One of the predictions in my book, The Dilbert Future (1997), is that holodeck technology, as shown in Star Trek, will spell the end of humanity. As soon as sex and marriage in the simulated world of the holodeck become better than the real thing, no one will bother with the expense, stress, and inconvenience of actual procreation. Today I’m going to double down on that prediction, but instead of blaming it on holodeck technology, or sexy robots, I’ll blame the Internet in general.
Young couples in the 1950s got as much enjoyment from spending time together as any young couple might today. I assume the sex felt just as good back then, the oxytocin release was the same, and the marital bliss was similar. Evolution works slowly, so things won’t be much different in that department in the next hundred years. As a form of entertainment for each other, humans have plateaued. And frankly, the plateua isn’t terribly high.
Comedian Chris Rock observed that humans only have two options: single and lonely, or married and bored. There’s a natural limit to how good things can be in your personal life. One person can’t provide the love, comfort, and safety you want while also offering the endless variety and excitement of something new. It’s a logical contradiction.
The Internet, however, just keeps getting better, with no end in sight. Every year brings faster speeds, better screen clarity, more content, more variety, smarter applications, and improved user interfaces. No matter how unusual your hobbies, interests, and fetishes, you can find a growing supply on the Internet. The Internet offers a virtually risk-free experience aimed directly at what gets your heart pumping. It doesn’t matter if you’re into competitive quilting, first person shooter games, or you have a foot fetish; the Internet serves it up. And it keeps getting better.
At the moment, spending time with nice humans is generally better than playing on the Internet, but the gap is closing. Humans aren’t becoming any more enjoyable whereas the Internet is getting more addictive. The crossover for some folks has already arrived. You’ve seen stories of people playing video games until they die of dehydration. Every day you see stories of Internet porn addicts, Facebook addicts, and Pinterest addicts. How much more addictive can the Internet get? Answer: You haven’t seen anything yet.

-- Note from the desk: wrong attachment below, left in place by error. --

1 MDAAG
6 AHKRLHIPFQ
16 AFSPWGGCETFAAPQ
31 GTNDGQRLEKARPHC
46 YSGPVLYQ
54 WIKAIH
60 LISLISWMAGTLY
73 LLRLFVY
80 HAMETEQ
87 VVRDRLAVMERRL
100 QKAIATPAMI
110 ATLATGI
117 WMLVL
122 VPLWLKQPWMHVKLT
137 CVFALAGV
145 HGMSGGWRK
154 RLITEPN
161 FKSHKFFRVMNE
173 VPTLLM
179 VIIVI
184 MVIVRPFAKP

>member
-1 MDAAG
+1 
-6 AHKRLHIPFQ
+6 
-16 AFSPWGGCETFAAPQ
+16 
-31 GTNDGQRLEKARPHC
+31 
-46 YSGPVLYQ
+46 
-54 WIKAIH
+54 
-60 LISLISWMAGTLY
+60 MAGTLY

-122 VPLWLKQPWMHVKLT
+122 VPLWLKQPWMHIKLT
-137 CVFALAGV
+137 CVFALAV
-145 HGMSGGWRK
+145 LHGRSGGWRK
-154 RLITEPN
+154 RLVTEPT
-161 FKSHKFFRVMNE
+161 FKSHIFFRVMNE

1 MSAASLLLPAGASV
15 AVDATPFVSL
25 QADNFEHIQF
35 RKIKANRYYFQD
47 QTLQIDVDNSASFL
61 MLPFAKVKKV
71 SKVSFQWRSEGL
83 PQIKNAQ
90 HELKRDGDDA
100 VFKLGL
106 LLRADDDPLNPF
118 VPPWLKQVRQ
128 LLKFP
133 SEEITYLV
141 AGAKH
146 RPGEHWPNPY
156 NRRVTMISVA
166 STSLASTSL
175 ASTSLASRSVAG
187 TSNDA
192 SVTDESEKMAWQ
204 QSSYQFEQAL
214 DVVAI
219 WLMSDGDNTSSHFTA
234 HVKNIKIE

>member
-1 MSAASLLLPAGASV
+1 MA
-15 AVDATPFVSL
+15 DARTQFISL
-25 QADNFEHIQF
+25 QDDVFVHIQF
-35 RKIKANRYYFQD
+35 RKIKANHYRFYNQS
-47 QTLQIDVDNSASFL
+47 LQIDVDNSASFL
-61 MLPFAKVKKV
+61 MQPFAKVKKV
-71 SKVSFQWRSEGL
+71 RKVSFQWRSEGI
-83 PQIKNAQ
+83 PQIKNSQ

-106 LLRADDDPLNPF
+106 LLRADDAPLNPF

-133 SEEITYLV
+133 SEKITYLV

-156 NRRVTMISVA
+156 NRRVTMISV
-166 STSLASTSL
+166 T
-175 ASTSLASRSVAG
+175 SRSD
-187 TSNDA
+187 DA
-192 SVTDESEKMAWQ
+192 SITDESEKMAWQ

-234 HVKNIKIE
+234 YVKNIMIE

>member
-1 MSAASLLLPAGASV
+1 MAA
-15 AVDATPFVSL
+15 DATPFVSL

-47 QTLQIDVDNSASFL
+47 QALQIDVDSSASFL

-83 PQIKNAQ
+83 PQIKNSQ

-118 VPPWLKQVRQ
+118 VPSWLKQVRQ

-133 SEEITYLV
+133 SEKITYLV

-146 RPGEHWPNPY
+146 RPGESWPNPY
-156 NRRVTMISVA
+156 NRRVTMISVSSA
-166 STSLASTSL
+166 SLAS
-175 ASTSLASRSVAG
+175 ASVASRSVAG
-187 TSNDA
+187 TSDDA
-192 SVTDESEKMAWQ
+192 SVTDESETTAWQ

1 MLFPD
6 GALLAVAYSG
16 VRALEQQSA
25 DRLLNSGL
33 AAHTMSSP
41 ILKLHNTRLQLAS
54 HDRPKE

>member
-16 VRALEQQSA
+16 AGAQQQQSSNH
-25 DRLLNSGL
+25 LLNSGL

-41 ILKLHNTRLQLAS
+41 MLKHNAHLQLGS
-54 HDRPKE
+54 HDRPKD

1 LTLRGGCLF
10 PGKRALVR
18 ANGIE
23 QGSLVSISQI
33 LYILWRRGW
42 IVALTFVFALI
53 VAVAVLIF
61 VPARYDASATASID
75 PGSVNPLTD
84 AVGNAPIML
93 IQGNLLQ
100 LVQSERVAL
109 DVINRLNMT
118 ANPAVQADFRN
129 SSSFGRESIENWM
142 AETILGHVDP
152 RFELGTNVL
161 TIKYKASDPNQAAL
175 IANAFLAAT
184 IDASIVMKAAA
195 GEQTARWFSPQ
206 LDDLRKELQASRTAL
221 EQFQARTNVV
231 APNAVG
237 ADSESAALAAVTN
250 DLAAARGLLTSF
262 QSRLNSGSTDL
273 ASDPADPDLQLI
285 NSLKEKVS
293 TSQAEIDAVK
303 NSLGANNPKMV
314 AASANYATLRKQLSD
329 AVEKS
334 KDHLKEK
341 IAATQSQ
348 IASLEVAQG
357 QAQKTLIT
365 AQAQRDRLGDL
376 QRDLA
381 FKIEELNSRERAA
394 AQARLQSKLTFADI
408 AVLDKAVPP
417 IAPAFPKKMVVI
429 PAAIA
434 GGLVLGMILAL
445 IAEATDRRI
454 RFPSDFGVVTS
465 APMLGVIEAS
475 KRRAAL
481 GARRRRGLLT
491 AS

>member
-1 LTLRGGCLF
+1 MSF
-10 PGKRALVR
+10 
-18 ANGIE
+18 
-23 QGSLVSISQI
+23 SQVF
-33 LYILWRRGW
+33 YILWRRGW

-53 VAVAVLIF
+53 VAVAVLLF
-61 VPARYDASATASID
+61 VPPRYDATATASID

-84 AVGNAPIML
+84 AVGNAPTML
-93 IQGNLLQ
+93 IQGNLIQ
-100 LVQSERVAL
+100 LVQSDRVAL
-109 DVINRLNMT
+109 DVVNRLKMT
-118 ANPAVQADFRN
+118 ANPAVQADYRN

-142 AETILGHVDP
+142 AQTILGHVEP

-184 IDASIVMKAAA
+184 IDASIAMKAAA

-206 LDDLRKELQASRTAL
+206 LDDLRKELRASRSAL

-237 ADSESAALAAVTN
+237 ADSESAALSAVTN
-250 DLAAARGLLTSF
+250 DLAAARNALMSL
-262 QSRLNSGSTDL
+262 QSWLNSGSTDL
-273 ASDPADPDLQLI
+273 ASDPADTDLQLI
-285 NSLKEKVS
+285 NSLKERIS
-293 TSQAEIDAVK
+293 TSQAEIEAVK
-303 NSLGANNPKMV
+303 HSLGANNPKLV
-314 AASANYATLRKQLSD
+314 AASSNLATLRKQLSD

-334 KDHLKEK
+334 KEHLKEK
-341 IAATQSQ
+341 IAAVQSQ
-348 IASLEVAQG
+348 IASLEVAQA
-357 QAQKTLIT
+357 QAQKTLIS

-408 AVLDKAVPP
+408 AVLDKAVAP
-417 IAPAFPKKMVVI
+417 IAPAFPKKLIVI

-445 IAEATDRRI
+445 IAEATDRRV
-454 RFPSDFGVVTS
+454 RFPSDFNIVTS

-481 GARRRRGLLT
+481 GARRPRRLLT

If you’re like most people, you enjoy seeing images of attractive humans on television and in print ads. We’re wired to appreciate beauty. But we’re also wired to have strong individual preferences. Soon the Internet will know your preferences so well that it will deliver ads featuring the specific types of beauty each person likes most. If you like tall brunettes wearing tee shirts and jeans, that’s what the ads on your screen will feature. The Internet might even predict fetishes and preferences for you that you didn’t know you had. As the Internet learns to anticipate and feed your desires with increasing accuracy, your addiction will deepen. You might even start to love the Internet because it “gets you” and it boosts your oxytocin without ever complaining or having a headache.
Unattractive people will be the first to give up on humanity in favor of the Internet. Generally speaking, unattractive people only have the option of sex with other unattractive people, unless money is involved. For that group, Internet porn is probably already the best option for a sexual thrill. In time, the Internet will evolve and improve until even the people with the best social and sexual options will abandon human contact. I label that phenomenon the Digital Crossover just to make it sound smarter.
The main uncertainty in the Digital Crossover hypothesis is the assumption that society’s standards for human-to-human interactions will remain about the same. I think you might see people adapting to compete with the Internet. Perhaps we’re seeing that already. Some observers believe that young women are more willing to have casual sex because young men are finding Internet porn more convenient than dating. In other words, women are adapting to compete with the Internet. In a hundred years, we might see humans stepping up their game in ways no one predicts. We’ve entered the first period in human history where human-to-human interaction has legitimate competition. Maybe it’s a good thing. Perhaps someday people will be nicer to each other because they know they are competing with the Internet. That could be a positive development.
The other possibility is that people will, on average, continue their trend of getting fatter and more argumentative. In that case, the Digital Crossover is less than ten years away.